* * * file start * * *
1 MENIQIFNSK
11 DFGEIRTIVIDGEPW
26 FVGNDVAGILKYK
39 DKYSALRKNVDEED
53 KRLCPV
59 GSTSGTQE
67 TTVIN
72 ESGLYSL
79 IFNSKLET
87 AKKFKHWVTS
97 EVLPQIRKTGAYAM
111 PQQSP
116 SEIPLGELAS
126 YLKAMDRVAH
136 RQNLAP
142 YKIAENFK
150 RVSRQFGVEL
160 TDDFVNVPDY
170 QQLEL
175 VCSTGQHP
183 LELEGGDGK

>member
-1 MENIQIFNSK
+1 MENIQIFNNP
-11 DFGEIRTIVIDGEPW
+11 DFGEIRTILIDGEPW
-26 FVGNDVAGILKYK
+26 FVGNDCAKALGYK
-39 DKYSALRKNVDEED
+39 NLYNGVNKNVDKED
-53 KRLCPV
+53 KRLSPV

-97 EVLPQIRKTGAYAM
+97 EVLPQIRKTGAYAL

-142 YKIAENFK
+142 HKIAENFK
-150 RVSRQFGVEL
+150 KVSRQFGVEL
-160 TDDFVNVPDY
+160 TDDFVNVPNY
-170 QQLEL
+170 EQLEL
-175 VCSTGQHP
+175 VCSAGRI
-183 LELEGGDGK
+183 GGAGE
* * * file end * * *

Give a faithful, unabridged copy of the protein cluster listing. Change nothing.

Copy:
1 MENIQIFNSK
11 DFGEIRTIVIDGEPW
26 FVGNDVAGILKYK
39 DKYSALRKNVDEED
53 KRLCPV
59 GSTSGTQE
67 TTVIN
72 ESGLYSL
79 IFNSKLET
87 AKKFKHWVTS
97 EVLPQIRKTGAYAM
111 PQQSP
116 SEIPLGELAS
126 YLKAMDRVAH
136 RQNLAP
142 YKIAENFK
150 RVSRQFGVEL
160 TDDFVNVPDY
170 QQLEL
175 VCSTGQHP
183 LELEGGDGK

>member
-1 MENIQIFNSK
+1 MENIQIFNNP
-11 DFGEIRTIVIDGEPW
+11 DFGEIRTILIDGEPW
-26 FVGNDVAGILKYK
+26 FVGNDCAKALGYK
-39 DKYSALRKNVDEED
+39 NLYNGVNKNVDKED
-53 KRLCPV
+53 KRLSPV

-97 EVLPQIRKTGAYAM
+97 EVLPQIRKTGAYAL

-142 YKIAENFK
+142 HKIAENFK
-150 RVSRQFGVEL
+150 KVSRQFGVEL
-160 TDDFVNVPDY
+160 TDDFVNVPNY
-170 QQLEL
+170 EQLEL
-175 VCSTGQHP
+175 VCSAGRI
-183 LELEGGDGK
+183 GGAGE